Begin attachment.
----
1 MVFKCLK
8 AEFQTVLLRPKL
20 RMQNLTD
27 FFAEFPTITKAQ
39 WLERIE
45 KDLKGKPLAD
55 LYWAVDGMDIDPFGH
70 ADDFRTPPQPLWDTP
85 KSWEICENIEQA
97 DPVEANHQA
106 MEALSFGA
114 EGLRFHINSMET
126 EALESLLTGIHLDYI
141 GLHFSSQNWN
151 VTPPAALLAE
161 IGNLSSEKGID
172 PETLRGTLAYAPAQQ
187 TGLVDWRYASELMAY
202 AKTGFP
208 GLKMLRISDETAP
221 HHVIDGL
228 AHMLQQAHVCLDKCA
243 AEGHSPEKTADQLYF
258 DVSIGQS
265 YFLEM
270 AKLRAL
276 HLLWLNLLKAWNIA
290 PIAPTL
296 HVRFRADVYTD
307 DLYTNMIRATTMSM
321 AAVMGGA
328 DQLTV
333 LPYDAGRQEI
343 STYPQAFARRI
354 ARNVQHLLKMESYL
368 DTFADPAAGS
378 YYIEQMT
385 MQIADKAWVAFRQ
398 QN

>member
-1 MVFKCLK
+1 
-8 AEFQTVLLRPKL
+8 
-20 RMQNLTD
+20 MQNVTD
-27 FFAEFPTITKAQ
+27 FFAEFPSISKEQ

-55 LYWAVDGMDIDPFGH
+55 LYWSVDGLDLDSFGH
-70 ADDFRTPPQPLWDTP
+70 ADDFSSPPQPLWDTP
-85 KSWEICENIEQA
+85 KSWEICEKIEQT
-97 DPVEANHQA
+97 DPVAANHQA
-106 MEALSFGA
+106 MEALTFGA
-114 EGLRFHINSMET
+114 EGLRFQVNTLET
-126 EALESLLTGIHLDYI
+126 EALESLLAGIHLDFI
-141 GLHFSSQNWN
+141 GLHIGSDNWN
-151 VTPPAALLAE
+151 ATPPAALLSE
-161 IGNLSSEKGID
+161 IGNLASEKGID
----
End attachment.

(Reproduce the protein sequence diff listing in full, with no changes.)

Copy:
1 MVFKCLK
8 AEFQTVLLRPKL
20 RMQNLTD
27 FFAEFPTITKAQ
39 WLERIE
45 KDLKGKPLAD
55 LYWAVDGMDIDPFGH
70 ADDFRTPPQPLWDTP
85 KSWEICENIEQA
97 DPVEANHQA
106 MEALSFGA
114 EGLRFHINSMET
126 EALESLLTGIHLDYI
141 GLHFSSQNWN
151 VTPPAALLAE
161 IGNLSSEKGID
172 PETLRGTLAYAPAQQ
187 TGLVDWRYASELMAY
202 AKTGFP
208 GLKMLRISDETAP
221 HHVIDGL
228 AHMLQQAHVCLDKCA
243 AEGHSPEKTADQLYF
258 DVSIGQS
265 YFLEM
270 AKLRAL
276 HLLWLNLLKAWNIA
290 PIAPTL
296 HVRFRADVYTD
307 DLYTNMIRATTMSM
321 AAVMGGA
328 DQLTV
333 LPYDAGRQEI
343 STYPQAFARRI
354 ARNVQHLLKMESYL
368 DTFADPAAGS
378 YYIEQMT
385 MQIADKAWVAFRQ
398 QN

>member
-1 MVFKCLK
+1 
-8 AEFQTVLLRPKL
+8 
-20 RMQNLTD
+20 MQNVTD
-27 FFAEFPTITKAQ
+27 FFAEFPSISKEQ

-55 LYWAVDGMDIDPFGH
+55 LYWSVDGLDLDSFGH
-70 ADDFRTPPQPLWDTP
+70 ADDFSSPPQPLWDTP
-85 KSWEICENIEQA
+85 KSWEICEKIEQT
-97 DPVEANHQA
+97 DPVAANHQA
-106 MEALSFGA
+106 MEALTFGA
-114 EGLRFHINSMET
+114 EGLRFQVNTLET
-126 EALESLLTGIHLDYI
+126 EALESLLAGIHLDFI
-141 GLHFSSQNWN
+141 GLHIGSDNWN
-151 VTPPAALLAE
+151 ATPPAALLSE
-161 IGNLSSEKGID
+161 IGNLASEKGID